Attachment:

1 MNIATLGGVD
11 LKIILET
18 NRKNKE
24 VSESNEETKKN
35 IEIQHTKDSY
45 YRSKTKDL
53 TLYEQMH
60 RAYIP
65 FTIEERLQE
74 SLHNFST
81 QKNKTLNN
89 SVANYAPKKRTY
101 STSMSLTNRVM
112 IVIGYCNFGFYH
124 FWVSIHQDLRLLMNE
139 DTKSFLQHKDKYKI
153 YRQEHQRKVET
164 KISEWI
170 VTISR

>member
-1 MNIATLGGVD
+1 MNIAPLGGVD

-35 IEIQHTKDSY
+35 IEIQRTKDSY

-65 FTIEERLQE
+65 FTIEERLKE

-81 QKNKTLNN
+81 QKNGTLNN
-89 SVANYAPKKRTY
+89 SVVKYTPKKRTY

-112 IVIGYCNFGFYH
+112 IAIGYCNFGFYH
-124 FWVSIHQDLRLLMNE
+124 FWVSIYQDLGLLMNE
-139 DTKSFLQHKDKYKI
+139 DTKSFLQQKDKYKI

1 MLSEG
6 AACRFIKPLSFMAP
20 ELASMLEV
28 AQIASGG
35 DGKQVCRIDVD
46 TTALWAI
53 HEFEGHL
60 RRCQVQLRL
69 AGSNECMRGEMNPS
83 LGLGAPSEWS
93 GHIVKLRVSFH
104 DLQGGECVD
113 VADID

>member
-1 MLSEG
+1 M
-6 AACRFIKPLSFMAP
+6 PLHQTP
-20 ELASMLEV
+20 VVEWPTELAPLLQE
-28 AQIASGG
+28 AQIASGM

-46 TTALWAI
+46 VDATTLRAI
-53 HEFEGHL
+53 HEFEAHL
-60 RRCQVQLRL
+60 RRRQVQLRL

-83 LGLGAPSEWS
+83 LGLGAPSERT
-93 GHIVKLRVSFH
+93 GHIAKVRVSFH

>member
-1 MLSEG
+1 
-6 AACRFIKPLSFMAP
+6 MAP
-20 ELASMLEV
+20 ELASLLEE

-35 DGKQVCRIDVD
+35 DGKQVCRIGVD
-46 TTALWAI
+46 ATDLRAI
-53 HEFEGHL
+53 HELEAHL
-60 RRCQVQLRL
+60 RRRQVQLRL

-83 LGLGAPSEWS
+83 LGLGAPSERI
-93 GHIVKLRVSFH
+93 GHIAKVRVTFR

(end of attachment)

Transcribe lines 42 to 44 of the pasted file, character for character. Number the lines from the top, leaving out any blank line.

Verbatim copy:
46 TTALWAI
53 HEFEGHL
60 RRCQVQLRL